It is alleged that a dude has not energy enough to cast a shadow, but this is a libel. He can, when he has a fair chance, and his shadow is quite an uncommon one, too. In this case let us suppose it falls on a hill in the back-ground; and let us suppose further that shadows were mercantile commodities, bought and sold on the stock exchange; and that this one was worth a considerable sum. Of course, the moment the shadow appeared we would hear from the old gentleman[130] who owned the hill. He would display his title deed to the land and claim the value of the shadow now attaching to it, as by law provided. This is an allegory in which the Dude represents population, the hill land, and the shadow value. But it is not land-value, as becomes clear when the Dude moves on. It is not attached to the land, but to the living human element. That is manifest where there is movement of population. What we call land-value is the demand for opportunities, and bears the same relation to land as a shadow does. The relation might also be illustrated by the reflection in a mirror which is not attached to the mirror but to the living person whose presence and movements are reflected. When we speak of the value of a city lot, therefore, what is it we mean? Not the land itself, because an equally good piece of land of the same size could be bought in the country for a hundredth of the price. The value consists of the site, and that means its access to good streets, lights, schools, churches, theatres, etc., in short, public services. To have possession of that site is to be able to enjoy these things. The value of the lot is just its proportion of what these services cost. The vacant land dealer is not selling land, but public services, which are people-value.

To put this same idea in other words is to say that every citizen should contribute to the public revenue in proportion to the public services he enjoys; and he does this only and exactly when he[131] renders up to the public till the annual value of his land, for that is the true and accurate register of the service he receives. He should pay the public for what the public does for him, not, as at present, for what he does for himself.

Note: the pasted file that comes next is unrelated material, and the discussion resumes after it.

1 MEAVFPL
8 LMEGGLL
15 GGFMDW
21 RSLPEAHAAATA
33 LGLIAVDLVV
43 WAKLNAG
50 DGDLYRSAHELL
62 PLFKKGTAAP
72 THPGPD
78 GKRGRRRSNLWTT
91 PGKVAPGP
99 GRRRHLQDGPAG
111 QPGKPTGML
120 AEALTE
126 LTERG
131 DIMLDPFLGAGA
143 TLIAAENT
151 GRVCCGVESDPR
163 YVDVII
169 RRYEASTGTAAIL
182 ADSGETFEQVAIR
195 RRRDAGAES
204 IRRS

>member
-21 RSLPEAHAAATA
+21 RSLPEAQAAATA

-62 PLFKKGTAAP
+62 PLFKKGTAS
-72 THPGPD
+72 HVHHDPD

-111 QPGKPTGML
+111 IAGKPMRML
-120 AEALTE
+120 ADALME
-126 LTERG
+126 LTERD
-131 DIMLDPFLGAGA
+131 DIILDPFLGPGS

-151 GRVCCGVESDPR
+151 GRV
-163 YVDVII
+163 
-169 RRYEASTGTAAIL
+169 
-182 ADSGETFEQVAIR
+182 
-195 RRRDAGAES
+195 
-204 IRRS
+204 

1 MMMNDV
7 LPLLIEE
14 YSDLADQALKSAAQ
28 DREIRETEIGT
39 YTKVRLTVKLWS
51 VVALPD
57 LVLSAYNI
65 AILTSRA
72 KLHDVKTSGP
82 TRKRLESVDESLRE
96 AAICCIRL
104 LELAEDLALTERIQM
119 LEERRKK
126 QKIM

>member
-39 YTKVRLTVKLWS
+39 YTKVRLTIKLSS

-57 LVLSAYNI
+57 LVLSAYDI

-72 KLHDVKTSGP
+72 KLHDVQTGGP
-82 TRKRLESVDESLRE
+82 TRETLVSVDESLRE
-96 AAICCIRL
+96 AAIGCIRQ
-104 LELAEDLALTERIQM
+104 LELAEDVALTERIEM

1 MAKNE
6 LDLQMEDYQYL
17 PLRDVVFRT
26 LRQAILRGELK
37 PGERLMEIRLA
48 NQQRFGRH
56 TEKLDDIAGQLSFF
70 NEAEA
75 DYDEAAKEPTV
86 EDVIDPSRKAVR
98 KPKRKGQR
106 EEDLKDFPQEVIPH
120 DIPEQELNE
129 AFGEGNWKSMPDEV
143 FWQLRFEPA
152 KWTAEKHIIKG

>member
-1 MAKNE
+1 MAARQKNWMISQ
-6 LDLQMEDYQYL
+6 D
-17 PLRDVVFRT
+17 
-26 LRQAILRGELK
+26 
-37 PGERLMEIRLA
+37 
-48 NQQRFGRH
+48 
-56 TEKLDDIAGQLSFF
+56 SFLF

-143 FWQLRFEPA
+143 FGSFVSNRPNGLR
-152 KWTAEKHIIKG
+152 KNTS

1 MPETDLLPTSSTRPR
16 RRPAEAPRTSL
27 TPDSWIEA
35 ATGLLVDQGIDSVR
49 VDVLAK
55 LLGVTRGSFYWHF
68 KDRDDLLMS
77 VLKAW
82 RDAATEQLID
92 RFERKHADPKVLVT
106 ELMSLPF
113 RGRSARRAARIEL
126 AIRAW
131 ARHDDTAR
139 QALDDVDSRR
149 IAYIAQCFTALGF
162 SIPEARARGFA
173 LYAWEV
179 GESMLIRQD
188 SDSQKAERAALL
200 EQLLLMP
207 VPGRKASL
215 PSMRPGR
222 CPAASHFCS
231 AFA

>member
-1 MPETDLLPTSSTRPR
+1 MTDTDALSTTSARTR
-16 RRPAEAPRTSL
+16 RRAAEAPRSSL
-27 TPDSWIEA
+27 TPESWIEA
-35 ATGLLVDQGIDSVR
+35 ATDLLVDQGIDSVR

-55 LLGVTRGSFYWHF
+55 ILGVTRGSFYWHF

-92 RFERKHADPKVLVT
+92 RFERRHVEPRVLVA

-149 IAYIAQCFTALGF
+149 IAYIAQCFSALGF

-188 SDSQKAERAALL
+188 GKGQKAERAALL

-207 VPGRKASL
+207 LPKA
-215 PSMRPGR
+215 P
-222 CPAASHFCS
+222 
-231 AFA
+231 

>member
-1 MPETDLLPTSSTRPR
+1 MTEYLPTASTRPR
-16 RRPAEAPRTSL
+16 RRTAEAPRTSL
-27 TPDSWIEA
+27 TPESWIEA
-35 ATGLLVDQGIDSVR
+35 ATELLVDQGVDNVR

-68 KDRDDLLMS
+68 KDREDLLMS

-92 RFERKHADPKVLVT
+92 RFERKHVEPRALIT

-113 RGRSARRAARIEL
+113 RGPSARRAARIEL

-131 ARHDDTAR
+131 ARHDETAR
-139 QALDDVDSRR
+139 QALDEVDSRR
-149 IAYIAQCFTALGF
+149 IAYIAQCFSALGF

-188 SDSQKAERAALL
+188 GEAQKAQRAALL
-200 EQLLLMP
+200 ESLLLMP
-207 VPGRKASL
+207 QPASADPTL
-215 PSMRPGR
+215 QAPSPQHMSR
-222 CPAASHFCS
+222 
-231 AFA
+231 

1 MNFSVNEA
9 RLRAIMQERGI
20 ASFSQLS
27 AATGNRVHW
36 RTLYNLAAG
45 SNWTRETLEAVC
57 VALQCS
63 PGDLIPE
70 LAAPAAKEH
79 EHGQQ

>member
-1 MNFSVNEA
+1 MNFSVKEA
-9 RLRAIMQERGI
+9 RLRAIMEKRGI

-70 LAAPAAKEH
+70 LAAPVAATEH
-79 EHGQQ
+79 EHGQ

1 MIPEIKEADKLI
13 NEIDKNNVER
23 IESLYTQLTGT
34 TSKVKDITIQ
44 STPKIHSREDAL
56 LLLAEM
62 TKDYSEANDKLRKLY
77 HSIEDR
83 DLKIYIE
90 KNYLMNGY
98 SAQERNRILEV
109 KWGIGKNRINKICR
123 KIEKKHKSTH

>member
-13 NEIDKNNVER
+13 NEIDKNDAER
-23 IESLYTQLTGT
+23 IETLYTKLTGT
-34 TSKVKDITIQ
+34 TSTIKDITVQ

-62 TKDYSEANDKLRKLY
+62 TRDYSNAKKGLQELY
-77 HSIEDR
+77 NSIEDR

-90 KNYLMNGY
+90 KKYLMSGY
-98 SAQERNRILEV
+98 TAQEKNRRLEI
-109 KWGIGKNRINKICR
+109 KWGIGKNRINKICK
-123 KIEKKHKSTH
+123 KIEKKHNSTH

a crank

Payment for service is, in fact, the principle underlying all honest business, and it ought to be made the foundation of the system of obtaining public revenue. Compare the present method of obtaining revenue by all sorts of taxation with that by which the owner of an office building secures his revenue from the property. He simply charges his tenant a straight sum for the space occupied in accordance with its size and location. It is a business opportunity worth so much, and this the tenant is charged. What he makes out of the opportunity is his own concern. What do you think the owner of such a building would say to a crank like this, who would come in and propose that this simple business-like plan should be abolished, and a plan substituted under which the tenants should be taxed on their imports, exports, furniture, volume of business and an infinity of other[132] things? That is, the national system of getting revenue suggested. He would probably telephone for the police—or the officials of the asylum.

Now, a community—city, county, province or Dominion—is nothing but an office building on the horizontal, with its spaces on the ground.

the Law